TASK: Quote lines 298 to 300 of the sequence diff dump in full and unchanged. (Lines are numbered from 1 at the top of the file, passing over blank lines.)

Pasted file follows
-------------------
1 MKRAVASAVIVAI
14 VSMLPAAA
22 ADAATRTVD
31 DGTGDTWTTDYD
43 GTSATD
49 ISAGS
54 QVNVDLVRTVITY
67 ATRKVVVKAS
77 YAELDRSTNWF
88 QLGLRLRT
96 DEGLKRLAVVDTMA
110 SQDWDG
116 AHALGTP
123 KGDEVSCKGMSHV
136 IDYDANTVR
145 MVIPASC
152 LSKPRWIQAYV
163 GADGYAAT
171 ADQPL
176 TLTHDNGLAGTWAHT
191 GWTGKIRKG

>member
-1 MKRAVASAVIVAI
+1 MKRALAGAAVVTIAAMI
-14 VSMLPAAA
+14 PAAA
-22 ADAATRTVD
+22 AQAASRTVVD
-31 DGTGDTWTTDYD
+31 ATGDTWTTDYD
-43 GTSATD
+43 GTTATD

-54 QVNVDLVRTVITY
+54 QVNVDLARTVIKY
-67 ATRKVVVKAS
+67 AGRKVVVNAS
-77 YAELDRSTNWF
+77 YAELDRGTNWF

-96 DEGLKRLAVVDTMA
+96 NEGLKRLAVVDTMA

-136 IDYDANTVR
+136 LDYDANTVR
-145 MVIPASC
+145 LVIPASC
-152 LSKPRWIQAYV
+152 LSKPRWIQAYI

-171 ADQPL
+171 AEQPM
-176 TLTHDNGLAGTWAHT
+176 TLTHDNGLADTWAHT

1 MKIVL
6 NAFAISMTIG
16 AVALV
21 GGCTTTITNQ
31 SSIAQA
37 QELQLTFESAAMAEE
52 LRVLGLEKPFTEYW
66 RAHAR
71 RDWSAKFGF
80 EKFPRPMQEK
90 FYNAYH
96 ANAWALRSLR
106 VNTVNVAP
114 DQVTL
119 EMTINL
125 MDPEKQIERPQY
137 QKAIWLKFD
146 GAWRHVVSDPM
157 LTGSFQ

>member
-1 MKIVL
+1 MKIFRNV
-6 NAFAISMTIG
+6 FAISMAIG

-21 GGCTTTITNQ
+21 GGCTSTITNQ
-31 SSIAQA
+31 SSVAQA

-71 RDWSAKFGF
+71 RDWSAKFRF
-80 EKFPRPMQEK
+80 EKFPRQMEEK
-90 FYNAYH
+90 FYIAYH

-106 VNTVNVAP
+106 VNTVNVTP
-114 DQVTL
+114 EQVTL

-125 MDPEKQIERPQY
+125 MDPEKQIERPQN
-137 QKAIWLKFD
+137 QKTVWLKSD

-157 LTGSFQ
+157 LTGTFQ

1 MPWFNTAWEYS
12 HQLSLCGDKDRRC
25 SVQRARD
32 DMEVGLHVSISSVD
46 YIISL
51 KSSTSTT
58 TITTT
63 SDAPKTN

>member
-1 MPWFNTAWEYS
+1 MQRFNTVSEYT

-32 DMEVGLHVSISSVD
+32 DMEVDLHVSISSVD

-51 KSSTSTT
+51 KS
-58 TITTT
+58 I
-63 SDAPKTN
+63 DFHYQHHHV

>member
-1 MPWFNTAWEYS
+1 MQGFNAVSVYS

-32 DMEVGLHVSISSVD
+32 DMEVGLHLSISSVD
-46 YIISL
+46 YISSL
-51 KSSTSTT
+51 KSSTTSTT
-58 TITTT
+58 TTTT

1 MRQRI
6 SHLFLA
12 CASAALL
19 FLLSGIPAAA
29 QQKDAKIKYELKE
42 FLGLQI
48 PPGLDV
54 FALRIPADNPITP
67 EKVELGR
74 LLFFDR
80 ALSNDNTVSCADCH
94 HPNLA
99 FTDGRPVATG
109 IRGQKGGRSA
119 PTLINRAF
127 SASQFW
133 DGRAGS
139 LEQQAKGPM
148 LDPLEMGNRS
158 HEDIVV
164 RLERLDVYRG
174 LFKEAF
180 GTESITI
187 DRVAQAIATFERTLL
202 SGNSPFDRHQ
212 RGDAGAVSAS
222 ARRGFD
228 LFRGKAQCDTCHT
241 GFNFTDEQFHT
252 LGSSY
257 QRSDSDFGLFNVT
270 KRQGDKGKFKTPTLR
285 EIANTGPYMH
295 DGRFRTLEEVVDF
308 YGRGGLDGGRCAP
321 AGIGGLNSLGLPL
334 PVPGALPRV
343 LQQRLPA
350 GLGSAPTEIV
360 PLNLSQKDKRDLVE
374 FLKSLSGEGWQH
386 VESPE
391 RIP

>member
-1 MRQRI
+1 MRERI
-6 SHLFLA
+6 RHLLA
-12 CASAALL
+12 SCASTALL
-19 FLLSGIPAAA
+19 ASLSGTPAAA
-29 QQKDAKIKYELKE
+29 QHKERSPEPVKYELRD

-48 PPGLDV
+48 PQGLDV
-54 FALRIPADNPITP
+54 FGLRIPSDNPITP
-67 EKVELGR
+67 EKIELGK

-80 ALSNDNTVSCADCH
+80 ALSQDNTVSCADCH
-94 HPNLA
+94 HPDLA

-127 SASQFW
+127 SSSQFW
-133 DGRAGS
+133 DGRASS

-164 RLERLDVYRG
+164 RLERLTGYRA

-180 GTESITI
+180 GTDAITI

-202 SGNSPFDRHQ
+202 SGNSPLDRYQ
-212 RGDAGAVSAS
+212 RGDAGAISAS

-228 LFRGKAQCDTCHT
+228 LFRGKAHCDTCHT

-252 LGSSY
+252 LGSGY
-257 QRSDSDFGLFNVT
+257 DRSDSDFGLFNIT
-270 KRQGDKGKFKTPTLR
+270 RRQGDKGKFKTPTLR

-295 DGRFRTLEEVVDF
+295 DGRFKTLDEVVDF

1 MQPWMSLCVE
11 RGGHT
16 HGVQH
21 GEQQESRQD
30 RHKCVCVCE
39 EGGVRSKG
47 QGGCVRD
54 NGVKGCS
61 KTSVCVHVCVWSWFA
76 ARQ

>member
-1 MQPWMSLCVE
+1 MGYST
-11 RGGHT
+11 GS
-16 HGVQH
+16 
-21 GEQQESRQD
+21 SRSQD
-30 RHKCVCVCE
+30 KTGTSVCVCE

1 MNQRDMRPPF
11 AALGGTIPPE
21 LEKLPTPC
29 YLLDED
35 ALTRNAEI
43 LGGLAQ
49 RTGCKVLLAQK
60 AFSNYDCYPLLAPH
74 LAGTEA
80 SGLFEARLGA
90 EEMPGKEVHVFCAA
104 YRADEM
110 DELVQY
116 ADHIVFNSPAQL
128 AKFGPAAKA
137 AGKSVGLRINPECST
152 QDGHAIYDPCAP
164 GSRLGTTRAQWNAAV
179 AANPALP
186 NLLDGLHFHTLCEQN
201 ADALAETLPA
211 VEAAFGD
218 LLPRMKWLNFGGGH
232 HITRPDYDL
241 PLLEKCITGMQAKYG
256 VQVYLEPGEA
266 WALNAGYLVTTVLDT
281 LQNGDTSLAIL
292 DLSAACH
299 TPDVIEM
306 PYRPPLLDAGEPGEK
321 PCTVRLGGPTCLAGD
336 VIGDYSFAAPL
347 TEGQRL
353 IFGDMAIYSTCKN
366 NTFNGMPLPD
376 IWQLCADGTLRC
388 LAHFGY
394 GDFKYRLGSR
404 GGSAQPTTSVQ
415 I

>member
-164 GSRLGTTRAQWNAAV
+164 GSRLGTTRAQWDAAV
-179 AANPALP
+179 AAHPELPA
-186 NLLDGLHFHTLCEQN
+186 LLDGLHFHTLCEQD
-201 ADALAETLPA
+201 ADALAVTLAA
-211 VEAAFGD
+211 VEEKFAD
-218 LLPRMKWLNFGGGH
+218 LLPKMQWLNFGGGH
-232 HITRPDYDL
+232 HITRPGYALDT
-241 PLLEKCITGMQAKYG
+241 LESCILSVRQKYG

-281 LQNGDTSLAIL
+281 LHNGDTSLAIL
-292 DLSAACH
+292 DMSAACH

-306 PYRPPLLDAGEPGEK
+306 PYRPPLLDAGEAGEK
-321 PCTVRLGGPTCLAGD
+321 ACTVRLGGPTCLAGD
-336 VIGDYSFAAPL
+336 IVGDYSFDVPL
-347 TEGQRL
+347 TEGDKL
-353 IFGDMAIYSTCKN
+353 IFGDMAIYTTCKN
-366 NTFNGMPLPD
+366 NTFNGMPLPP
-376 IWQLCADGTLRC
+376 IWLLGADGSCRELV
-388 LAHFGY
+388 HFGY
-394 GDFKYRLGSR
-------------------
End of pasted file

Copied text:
-336 VIGDYSFAAPL
+336 IVGDYSFDVPL
-347 TEGQRL